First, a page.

There are roles a youth worker plays in the life of our teenagers that can be essential to our students spiritual development.
In most cases, these roles are played out alongside a parent. In some cases, these roles take the place of a parent who can’t or won’t play them. Here are five roles a youth worker can and should play in the lives of the teenagers to whom they minister.
My daughters listen to their mother. I can offer advice that sometimes goes unheeded. But if my wife says the same thing, they’ll follow it. Funny how that works. ☺ We can play the same role in the lives of teenagers. Our message can be the same as their parents. But because it comes from us, a non-parent adult engaged in their life, many times it makes more of an impact. Guess what: this isn’t in spite of their parents; it’s because of it. The best thing we can do as a youth worker is reinforce the biblical values being taught by our teenager’s parents.
My oldest daughter has begun a mentoring relationship with a youth worker at our church. The last meeting they had together followed a morning where my daughter had found herself on the wrong side of several or our family rules. I know that during her lunch with her mentor she vented some. And you know what? I’m totally OK with that. Teenagers need to blow off steam. You did when you were a teenager. So did I. I love that I am a safe place for my students to vent. We can allow them to decompress in an environment that is supportive of their parents and encouraging of them as individuals.
Let’s face it: there are issues that teenagers deal with that they don’t feel comfortable talking with their parents about. As youth workers, we can be a sounding board for these types of issues. A listening ear. A voice of reason. Issues with a boyfriend or girlfriend. Issues with sexual temptation. Relational issues. We can provide advice, prayer, and encouragement for issues that so many teenagers just feel weird talking to mom and dad about.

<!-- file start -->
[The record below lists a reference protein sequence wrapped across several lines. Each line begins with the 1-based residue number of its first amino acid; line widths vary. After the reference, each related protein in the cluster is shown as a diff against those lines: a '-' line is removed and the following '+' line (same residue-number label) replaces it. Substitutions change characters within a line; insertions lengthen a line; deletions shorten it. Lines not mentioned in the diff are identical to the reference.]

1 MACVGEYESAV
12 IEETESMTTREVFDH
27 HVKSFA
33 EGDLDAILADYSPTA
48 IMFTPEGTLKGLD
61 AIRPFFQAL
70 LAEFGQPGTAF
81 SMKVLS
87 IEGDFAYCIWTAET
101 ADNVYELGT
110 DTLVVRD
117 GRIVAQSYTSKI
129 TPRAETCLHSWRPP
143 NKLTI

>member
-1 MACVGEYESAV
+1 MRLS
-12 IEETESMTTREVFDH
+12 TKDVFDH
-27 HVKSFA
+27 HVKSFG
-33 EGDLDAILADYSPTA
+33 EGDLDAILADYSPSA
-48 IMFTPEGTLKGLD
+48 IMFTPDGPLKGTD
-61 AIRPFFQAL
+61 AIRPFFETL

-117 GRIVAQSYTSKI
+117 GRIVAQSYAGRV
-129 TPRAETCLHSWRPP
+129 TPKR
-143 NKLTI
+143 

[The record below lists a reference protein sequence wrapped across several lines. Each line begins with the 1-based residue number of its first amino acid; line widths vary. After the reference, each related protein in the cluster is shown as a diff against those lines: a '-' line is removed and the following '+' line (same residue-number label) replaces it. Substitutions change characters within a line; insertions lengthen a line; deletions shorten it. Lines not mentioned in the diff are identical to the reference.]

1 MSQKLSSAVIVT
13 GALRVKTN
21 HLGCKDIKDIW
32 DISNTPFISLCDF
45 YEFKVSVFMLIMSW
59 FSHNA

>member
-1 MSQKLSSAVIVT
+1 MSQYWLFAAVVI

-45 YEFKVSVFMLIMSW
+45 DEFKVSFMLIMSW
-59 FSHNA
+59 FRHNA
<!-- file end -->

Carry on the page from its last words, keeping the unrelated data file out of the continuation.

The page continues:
Of course, there is a huge caveat here. We can never keep secrets. I tell the teenagers in my small groups that they can trust me with their issues, but the moment they tell me something that is potentially harmful to them or harmful to someone else, mom and dad are going to get involved. We can also never operate in place of mom or dad. We should always ask two questions: “Do your parents known about this?” And “How do your parents feel about this,” and strive to support their authority in their son or daughter’s lives. Being a confidant is a vital role, but one where common sense has to be exercised.
Many of our students don’t have a parent in their home who models a life devoted to Christ. This is tragic. We have the opportunity week in and week out to model what it looks like to pursue Christ above all else, to value meeting God regularly in His Word, to worship God wholeheartedly, and to serve others in Christ’s name. For teenagers without role models, this is vital. For teenagers with parental role models, it’s more of a good thing.
We each have the chance to, in the words of Paul in Ephesians 3:19, help students know [the love of Christ] that surpasses knowledge.” In my experience, there are a number of parents out there who aren’t in the practice of teaching their children to grow closer to Christ. For those that do, we are a wonderful supplement. For those that don’t, we stand in the gap. The opportunity to weekly showing teenagers God in His Word is one of my favorite things in the world. It’s a role we should all take seriously and approach with great joy.
So, those are the five roles we can play as youth workers. What did I miss? What would you add? Leave your responses in the comment sections below.